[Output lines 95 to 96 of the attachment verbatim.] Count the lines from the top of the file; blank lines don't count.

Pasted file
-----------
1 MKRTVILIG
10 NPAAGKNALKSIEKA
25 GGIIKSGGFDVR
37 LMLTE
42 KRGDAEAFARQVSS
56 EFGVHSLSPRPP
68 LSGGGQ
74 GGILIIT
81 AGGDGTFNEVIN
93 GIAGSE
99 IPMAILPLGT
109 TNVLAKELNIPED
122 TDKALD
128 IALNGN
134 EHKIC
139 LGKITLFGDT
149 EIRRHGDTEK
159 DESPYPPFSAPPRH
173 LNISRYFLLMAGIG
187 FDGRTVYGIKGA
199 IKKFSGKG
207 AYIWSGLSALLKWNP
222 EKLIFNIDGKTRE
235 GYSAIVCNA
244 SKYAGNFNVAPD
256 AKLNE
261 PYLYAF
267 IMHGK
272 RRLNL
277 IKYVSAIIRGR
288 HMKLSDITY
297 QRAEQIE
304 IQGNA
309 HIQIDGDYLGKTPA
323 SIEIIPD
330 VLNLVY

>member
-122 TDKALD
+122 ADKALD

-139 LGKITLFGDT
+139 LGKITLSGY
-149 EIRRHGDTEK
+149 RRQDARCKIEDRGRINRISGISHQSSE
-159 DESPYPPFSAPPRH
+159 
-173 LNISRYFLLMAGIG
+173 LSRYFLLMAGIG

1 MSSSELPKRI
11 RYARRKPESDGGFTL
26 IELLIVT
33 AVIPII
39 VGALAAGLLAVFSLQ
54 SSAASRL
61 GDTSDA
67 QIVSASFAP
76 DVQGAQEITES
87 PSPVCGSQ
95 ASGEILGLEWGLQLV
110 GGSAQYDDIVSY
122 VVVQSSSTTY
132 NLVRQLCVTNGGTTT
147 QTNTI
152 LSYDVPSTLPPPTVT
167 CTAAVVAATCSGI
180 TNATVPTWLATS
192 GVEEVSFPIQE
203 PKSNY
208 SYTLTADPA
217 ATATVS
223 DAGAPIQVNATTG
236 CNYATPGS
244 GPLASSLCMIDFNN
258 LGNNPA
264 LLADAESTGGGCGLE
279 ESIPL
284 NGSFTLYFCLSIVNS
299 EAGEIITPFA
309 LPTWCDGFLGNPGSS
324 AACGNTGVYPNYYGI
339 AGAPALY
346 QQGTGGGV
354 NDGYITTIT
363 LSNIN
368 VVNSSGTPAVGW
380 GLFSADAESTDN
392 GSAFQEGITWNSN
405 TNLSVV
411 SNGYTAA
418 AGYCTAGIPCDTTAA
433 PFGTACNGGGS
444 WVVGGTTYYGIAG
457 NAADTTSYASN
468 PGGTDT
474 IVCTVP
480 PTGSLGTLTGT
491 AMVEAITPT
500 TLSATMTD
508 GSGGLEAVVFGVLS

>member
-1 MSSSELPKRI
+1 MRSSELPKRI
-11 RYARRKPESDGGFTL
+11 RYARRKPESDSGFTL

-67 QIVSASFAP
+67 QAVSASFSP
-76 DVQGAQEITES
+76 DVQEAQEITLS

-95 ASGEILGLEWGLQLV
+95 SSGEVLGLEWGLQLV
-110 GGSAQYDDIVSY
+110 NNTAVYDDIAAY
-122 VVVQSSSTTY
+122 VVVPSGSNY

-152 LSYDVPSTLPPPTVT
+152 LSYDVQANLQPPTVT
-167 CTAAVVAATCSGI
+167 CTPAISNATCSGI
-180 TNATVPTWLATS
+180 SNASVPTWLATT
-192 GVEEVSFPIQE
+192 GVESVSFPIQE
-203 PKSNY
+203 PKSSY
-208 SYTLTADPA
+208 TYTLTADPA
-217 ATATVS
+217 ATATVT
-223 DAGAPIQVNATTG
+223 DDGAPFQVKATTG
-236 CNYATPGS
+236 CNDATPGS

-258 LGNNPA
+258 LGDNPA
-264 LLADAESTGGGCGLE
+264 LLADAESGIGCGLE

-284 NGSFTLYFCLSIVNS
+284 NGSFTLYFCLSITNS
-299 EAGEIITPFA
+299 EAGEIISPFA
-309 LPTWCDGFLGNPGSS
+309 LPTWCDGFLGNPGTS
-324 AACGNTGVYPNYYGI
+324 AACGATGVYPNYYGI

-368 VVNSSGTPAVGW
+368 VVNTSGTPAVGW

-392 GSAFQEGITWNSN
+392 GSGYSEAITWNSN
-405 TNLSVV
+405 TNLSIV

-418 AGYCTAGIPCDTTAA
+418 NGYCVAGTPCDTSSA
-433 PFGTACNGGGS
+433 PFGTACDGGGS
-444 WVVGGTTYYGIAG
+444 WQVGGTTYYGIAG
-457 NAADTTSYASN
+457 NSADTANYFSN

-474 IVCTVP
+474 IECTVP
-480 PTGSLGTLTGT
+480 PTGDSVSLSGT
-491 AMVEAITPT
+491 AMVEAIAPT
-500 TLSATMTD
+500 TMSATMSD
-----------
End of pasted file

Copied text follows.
480 PTGSLGTLTGT
491 AMVEAITPT